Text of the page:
1. Infants conceived via natural In Vitro Fertilization (IVF) cycles (no controlled ovarian hyperstimulation) were less likely to be low birthweight at delivery compared to those conceived via standard IVF cycles.
2. This association did not remain significant after adjusting for gestational age.
Evidence Rating Level: 2 (Good)
Study Rundown: A growing number of pregnancies in the United States are conceived following Assisted Reproductive Technologies (ART) treatments. This increase in ART treatments has been attributed to advances in science and technology as well as the social and cultural phenomenon of delayed childbearing and age-related infertility. While ART poses only minimal risk to healthy women and their potential offspring, studies have identified that infants conceived by ART treatments experience an increased risk of adverse perinatal outcomes, including preterm delivery and low birthweight. The most common complications related to ART treatments are related to an increased risk of multifetal gestation. Low birthweight is classically defined as birthweight <2500 grams and unlike the diagnosis of small-for-gestational age, is not gestational age-specific. In this way, use of low birthweight can be confounded by preterm delivery since preterm infants are more likely to weigh less but are not necessarily growth restricted or small-for-gestational age. In Vitro Fertilization (IVF) involves timed ovulation followed by egg retrieval, in vitro fertilization of the egg by ejaculated sperm followed by embryo transfer of the fertilized egg on day 3-5 after fertilization. In an IVF cycle, ovulation can occur naturally or as a result of stimulation. Stimulated cycles involve ovulation induction or controlled ovarian hyperstimulation achieved using gonadotropins (e.g. follicle-stimulating hormone, luteinizing hormone) to stimulate folliculogenesis followed by injection of an LH-analogue (typically hCG or GnRH analogue) to stimulate ovulation. In natural cycle IVF, women are allowed to ovulate “naturally” such that only the egg she would have ovulated is retrieved for use in the IVF cycle. While there are pros and cons to both approaches, certain populations would not be candidates for natural cycle IVF, including women with ovulatory disorders who do not ovulate in a predictable manner if at all. Previous cohort studies in international populations suggest that compared to infants born after standard IVF, those born following natural cycle IVF are less likely to be low birthweight.
In the first study of its kind in the United States, researchers in Colorado compared pregnancy and perinatal outcomes between infants conceived via natural compared to standard IVF. Results demonstrate that while infants conceived via natural IVF were less likely to be low birthweight, this difference did not remain significant after adjusting for gestational age. These results imply that while natural cycle IVF babies are less likely to be low birthweight, this may be confounded by a higher incidence of multiple gestations and/or preterm delivery with stimulated IVF cycles. Strengths of this study included single center cohort, which minimized variability in stimulation protocols and retrieval and transfer technique. However, these findings are limited by retrospective study design and associated risk of bias as well as inability to account for potential confounders such as ethnicity or parental height. Additional investigation is required to determine whether differences in neonatal outcomes by stimulation protocol are driven by a causal association or are instead related to side effects of stimulation (e.g. multiple gestations) or to pre-existing conditions (e.g. diminished ovarian reserve) that necessitate a stimulated cycle.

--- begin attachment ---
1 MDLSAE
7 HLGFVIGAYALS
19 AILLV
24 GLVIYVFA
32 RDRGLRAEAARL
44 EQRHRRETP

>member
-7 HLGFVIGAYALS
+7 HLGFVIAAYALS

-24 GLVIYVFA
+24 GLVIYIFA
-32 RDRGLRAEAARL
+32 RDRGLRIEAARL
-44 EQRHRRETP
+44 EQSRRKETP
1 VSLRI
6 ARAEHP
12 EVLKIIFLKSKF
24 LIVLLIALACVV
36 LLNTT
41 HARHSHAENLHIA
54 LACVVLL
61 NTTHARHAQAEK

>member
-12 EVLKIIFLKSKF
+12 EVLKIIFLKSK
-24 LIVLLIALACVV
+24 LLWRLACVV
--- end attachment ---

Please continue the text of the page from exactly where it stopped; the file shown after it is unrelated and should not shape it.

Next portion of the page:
Relevant Reading: Implications of ART on term singleton birth weight
In-Depth [retrospective cohort study]: All singleton live births from fresh IVF-embryo transfer cycles from 2007-2013 at one IVF center were included in the analysis. Perinatal outcomes (including length of gestation, birthweight, preterm delivery, and size for gestational age) were compared between stimulated (n = 174) and unstimulated (or natural) (n = 190) IVF cycles. Women in the natural group were older (35 vs. 34.2 years, p < 0.05), but had similar parity and prior ART history.
Infants born to natural IVF cycles were less likely to be low birthweight (<2500 g) than those born following stimulated cycles (1% vs. 8.6%, p < 0.005). This lower incidence of low birthweight infants in the natural cycle group remained significant after adjusting for maternal age, infertility diagnosis, use of intracytoplasmic sperm injection, and number of embryos transferred (OR: 0.07, 95% CI: 0.01-0.4) but did not remain significant after adjusting for gestational age (OR: 0.11, 95% CI: 0.01-1.0). There were fewer preterm infants in the natural cycle group.
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